Gulf Beach does not dispute that the transaction covered by the License Agreement involved more than $250,000 in the aggregate. Gulf Beach contends, however, that a proper choice of law analysis would include consideration of Alabama's strong policy of prohibiting foreign corporations not registered in the state from enforcing contracts against Alabama citizens. This contention fails in light of the legislative history to § 1646.5, which reveals that California lawmakers believed the section "would exempt court actions 'arising from such contracts, agreements or undertakings from provisions of law which authorize the court to stay or dismiss actions on the basis that the interests of substantial justice require the action to be heard in an out-of-state forum.' " Credit Lyonnais Bank Nederland, N.V. v. Manatt, Phelps, Rothenberg & Tunney, 202 Cal.App.3d 1424, 1434 n. 14. 249 Cal.Rptr. 559, 564 n. 14 (1988) (quoting Sen. Rules Com., 3d reading, Analysis of Assem. Bill No. 3223 (1985-86 Reg. Sess.))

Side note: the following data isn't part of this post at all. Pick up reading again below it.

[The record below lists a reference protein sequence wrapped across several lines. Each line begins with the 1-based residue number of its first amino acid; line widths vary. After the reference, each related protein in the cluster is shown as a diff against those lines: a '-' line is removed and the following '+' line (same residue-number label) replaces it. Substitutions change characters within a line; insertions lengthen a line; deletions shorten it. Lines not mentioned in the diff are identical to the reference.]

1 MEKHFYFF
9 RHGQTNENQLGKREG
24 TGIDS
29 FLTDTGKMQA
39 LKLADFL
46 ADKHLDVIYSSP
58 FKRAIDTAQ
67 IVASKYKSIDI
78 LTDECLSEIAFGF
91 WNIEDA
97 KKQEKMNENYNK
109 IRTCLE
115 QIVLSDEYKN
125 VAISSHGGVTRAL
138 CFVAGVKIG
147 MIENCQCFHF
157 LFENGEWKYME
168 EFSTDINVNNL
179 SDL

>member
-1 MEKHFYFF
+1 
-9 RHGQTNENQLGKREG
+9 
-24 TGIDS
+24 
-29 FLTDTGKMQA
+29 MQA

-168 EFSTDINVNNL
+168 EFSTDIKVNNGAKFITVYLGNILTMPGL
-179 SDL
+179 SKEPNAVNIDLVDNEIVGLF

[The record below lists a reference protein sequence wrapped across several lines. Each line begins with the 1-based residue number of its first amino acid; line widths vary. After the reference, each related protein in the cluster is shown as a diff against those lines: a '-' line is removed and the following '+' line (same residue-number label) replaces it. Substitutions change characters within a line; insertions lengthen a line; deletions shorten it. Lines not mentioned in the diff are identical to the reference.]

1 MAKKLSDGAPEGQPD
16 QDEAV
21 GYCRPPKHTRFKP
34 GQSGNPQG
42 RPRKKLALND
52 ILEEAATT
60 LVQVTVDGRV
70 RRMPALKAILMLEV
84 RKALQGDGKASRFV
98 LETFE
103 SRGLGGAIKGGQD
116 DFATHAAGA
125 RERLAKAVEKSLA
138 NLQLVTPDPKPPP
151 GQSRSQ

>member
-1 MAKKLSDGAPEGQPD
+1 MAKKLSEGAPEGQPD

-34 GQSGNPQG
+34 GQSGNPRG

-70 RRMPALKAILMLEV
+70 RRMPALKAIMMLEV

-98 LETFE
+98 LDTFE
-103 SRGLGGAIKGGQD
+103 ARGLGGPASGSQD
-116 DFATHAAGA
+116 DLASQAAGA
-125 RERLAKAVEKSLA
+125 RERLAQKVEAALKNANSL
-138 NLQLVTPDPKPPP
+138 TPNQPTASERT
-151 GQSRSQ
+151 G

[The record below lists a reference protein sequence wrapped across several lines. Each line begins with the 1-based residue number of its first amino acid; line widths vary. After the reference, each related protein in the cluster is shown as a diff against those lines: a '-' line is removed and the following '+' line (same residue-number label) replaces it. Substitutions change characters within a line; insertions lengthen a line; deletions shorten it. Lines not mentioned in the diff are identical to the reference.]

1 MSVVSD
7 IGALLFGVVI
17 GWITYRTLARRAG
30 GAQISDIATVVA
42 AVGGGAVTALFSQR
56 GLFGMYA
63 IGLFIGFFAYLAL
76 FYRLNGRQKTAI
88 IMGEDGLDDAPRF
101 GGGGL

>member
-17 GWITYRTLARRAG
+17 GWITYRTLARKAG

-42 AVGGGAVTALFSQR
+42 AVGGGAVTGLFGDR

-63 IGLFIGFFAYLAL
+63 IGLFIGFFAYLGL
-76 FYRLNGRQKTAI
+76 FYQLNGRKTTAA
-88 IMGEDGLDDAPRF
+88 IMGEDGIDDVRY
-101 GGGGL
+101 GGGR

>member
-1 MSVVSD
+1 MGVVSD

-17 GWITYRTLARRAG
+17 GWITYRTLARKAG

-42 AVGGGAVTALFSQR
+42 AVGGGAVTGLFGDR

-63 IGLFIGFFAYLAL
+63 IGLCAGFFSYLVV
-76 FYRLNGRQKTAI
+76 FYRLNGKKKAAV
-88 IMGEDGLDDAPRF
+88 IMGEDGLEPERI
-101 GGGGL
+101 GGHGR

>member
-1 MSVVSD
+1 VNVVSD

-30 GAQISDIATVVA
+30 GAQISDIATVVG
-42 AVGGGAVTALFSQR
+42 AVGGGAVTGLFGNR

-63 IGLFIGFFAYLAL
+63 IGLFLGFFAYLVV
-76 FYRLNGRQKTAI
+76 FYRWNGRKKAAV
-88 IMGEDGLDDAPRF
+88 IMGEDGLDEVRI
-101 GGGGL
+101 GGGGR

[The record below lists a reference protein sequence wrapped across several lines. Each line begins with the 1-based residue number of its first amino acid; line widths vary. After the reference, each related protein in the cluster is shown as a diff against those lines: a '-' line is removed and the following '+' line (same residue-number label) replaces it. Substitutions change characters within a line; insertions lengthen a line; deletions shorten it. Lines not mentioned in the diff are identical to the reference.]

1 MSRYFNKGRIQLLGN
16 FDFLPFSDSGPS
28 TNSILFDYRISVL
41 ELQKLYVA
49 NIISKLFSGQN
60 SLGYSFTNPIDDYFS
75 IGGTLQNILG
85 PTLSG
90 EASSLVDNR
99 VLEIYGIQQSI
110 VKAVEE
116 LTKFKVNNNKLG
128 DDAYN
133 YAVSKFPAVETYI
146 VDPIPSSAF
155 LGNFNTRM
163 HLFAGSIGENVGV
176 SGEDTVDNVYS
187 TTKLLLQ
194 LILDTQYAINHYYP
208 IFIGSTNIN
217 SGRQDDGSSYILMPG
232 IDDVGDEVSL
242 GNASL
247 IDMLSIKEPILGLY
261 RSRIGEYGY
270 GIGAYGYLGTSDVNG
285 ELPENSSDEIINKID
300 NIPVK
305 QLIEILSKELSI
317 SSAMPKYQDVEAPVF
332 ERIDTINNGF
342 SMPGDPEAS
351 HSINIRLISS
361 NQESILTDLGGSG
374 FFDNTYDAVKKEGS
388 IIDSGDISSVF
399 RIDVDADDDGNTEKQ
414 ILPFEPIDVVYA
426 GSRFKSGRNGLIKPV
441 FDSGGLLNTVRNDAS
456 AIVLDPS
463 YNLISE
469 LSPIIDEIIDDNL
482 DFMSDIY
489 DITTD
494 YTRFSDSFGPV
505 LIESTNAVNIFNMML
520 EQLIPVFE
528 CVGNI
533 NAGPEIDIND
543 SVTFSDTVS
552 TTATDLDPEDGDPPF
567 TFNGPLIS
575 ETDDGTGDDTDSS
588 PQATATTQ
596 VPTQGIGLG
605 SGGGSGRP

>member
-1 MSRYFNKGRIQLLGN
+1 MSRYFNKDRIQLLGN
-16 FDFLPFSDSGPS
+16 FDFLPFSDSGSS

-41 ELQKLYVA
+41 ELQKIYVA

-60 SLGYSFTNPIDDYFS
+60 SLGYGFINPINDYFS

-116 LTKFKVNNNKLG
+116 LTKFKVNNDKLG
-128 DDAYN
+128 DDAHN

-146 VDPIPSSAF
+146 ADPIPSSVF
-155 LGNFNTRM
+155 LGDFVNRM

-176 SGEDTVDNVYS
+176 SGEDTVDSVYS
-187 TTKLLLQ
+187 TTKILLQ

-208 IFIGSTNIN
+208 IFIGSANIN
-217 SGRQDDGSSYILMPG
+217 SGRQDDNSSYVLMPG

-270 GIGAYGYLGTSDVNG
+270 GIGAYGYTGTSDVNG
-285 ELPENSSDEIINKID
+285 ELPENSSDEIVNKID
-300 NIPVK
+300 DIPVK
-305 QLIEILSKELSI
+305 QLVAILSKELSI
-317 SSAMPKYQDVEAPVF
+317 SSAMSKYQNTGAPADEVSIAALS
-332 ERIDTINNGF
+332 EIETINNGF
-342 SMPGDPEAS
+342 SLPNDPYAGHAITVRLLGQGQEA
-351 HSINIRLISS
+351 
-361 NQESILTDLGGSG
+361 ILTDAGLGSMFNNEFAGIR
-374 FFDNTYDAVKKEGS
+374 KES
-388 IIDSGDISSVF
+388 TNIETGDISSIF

Because under California substantive law Hilton is not precluded from maintaining this action despite its failure to register in Alabama prior to the execution of the License Agreement, the district court correctly denied Gulf Beach's motion for summary judgment.
Hilton filed a motion for summary judgment on liability, arguing that, as a matter of law, Gulf Beach materially breached by terminating the License Agreement. Gulf Beach defended by contending that it had a right to terminate because Hilton materially breached first. See Superior Motels, Inc. v. Rinn Motor Hotels, Inc., 195 Cal.App.3d 1032, 1051, 241 Cal.Rptr. 487, 495 (1987). The district court originally denied this motion but granted it upon reconsideration.